By focusing on state-by-state cases of bridges and roads in dire need of reparations, the Biden Administration is working to urge republicans to ease their opposition to a bipartisan infrastructure plan. If such an agreement is reached, the administration says, its funding could help rebuild what is needed in these areas, as well as boost their broadband internet capabilities and water quality.
For the bipartisan agreement made by a group of senators, the White House is looking to achieve public backing and to convince lawmakers of the necessity of such a deal by detailing the amount of infrastructure repair needed in so many individual states across the country. Over the next few weeks, House Democrats are working to make informal negotiations to reach agreements on potential changes to be made, while Republicans are still likely to be in opposition of this bill due to its high costs.
The bipartisan bill agreement reached by the senate initially gained enough support to pass by regular order, although it saw later opposition from Republican senators after it was connected to a Democrat-backed budget bill by Biden. Still, the bill originally received backing from 21 total senators, which included 11 Republicans, and came out to propose $579 billion in new spending (or $973 billion when adding in regular maintenance spending costs).
Currently, the White House has not been able to identify the particular projects in each state that would be acted upon once that plan is officially set forth, as its framework still doesn’t have funding levels depicted on a state-by-state basis. Because of this, Congress is still negotiating specific details within each of the program’s categories.
“These state-by-state fact sheets will help folks localize the impact of these dollars, and better understand how these investments will make life better for their communities across the country,” said Emilie Simons, a spokeswoman for the White House.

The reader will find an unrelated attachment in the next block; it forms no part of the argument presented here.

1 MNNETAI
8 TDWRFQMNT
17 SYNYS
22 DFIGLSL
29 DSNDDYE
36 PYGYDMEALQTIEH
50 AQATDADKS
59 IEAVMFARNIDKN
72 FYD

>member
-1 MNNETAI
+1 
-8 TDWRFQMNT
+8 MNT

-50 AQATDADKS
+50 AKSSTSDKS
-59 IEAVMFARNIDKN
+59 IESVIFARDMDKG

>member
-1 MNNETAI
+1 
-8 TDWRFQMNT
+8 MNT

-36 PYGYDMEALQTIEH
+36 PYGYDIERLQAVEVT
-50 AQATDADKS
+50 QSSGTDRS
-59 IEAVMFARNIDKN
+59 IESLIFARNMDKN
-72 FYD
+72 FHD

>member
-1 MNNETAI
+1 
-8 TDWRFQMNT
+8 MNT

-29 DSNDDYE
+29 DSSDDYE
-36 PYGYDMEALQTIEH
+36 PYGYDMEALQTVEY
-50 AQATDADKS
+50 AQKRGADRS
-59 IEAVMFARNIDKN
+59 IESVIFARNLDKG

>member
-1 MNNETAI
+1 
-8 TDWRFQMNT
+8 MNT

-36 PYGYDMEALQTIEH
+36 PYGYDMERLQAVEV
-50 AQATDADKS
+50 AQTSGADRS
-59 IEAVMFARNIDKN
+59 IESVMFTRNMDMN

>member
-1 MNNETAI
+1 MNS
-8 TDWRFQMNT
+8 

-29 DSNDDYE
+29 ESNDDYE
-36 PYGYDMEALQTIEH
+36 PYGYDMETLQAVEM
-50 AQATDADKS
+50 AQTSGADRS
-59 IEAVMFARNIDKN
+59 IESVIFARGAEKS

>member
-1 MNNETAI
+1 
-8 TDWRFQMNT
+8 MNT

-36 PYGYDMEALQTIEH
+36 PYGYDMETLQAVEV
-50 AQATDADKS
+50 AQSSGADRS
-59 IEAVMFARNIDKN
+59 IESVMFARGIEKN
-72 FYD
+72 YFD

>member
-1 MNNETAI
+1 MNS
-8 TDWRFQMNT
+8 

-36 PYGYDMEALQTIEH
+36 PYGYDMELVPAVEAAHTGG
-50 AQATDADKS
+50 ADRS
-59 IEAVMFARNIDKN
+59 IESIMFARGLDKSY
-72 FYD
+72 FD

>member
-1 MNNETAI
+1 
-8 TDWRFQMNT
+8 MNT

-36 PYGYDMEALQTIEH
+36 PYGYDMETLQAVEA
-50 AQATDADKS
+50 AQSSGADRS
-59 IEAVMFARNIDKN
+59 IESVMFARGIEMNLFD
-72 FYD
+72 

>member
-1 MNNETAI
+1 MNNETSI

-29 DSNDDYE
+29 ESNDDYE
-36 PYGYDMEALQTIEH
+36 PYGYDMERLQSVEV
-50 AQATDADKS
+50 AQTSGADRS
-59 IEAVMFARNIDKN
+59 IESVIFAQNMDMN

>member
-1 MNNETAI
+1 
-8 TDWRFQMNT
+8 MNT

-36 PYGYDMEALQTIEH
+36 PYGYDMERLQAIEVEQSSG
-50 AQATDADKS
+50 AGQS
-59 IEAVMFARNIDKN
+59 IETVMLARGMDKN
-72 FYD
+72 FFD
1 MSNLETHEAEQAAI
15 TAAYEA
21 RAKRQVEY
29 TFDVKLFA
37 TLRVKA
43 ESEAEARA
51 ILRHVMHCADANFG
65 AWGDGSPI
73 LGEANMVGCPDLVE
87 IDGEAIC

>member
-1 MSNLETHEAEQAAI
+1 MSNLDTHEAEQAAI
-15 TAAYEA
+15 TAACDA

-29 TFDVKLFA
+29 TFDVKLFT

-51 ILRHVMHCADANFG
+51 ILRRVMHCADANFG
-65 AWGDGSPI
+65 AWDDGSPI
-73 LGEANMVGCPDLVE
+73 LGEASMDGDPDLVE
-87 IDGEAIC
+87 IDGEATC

“There is more work to do” to help improve living standards, reduce pollution, heal the economy, and create more jobs through the American Jobs Plan and the American Families Plan, according to the fact sheets. Although this new framework is a “critical step,” the fact sheets still point to the Democrats’ second bill as being a method of bringing these goals to the next level.
According to the documents, President Biden “will work with Congress to build on the Bipartisan Infrastructure Framework in legislation that moves in tandem, laying the foundation for a robust and equitable recovery for all Americans.”
The bipartisan Senate proposal includes $312 billion for countrywide transportation infrastructure projects–with $110 billion specifically allocated for bridges and roads. In California, 14,220 miles of highway need reparation as well as 1,536 bridges, and the state may need $51 billion to spend on drinking water infrastructure upgrades over the next two decades. Some of the framework’s funding could help cover these costs.
According to the fact sheets, Kentucky has 1,322 miles of highway needing reparations along with 1,033 bridges–and for costs in relation to roads needing repair, drivers pay around $444 a year. Still, the plan doesn’t explain exactly how much funding would be dedicated to Kentucky’s reconstruction projects.
“The need for action in Kentucky is clear” said the document. “For decades, infrastructure in Kentucky has suffered from a systemic lack of investment. In fact, the American Society of Civil Engineers gave Kentucky a C- grade on its infrastructure report card.”
7,292 miles of highway and 1,702 bridges in New York are currently considered as being in poor condition, with commute times rising by 7.4% and drivers paying around $625 annually in road repair costs. Between 2010 and 2010, the state of New York endured 31 events of extreme weather that cost around $100 billion in damages, and the plan now details its intent to allocate $47 billion to boost infrastructure updates throughout the country in areas healing from natural disasters.